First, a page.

Some people call them a shot in the dark. Others insist they’re escapist fantasy. For others, they’re the saviors we can’t ignore. Regardless of what words you use, negative emissions technologies demand our attention. An emerging area of research and development, they continue to dangle real potential to change the climate adaptation game.
In case you’ve yet to hear of them, here’s a brief definition. Also known as ‘carbon dioxide removal systems,’ negative emissions technologies are tools to extract CO2, one of the biggest contributors to global warming, from the atmosphere.
Their allure has multiple dimensions. Many acknowledge that as we move towards a net-zero or even net-negative world, halting all carbon emissions both immediately and in the long term is a daunting task. The primary avenues for achieving those goals lie in widespread adoption of more renewable energy and green technology systems. Due to widespread political, economic and cultural issues, however, many carbon drawdown plans recommend continuing certain sources of carbon use for certain periods of time, in the hopes of enabling smoother transitions. That carbon emitted now could be extracted from the atmosphere later presents a comforting prospect, that we could live in a world where the process of addressing climate change could be achieved through less disruptive means.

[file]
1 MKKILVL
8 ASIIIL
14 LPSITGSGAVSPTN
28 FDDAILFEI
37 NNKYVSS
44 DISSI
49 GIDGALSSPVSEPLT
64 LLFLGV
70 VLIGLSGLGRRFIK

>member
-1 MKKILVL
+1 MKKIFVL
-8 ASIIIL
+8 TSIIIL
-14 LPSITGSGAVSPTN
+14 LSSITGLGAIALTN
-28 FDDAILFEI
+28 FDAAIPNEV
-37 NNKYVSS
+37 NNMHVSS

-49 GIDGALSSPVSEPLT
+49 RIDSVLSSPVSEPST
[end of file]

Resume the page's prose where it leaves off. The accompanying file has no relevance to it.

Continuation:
While they sound too good to be true, negative emissions technologies are no fantasy. They currently exist. From bioenergy generation to direct air capture to biochar, these tools have been proven to extract atmosphere CO2. At present, however, the processes are very energy intensive, making the tools prohibitively expensive as blanket go-to strategies for effective sequestration at actionable scales.
New research could change that. For example, Wil Srubar, and Assistant Professor at the University of Colorado at Boulder, has recently developed techniques to replace cement in concrete with cyanobacteria. As construction is one of the most heavily polluting industries, and cement in particular emits huge amounts of of CO2 every year, this innovation presents opportunities for real positive change. Because cyanobacteria is a common class of microbe that captures energy through photosynthesis, this new type of concrete passively absorbs carbon from its surroundings. If the technology is scaled - and it is receiving considerable attention from large scale funders already - it could create buildings and cities capable of becoming not just carbon neutral but carbon negative. Imagine a city where all substrates and surfaces function like a forest, with carbon sinks cropping up wherever human development exists.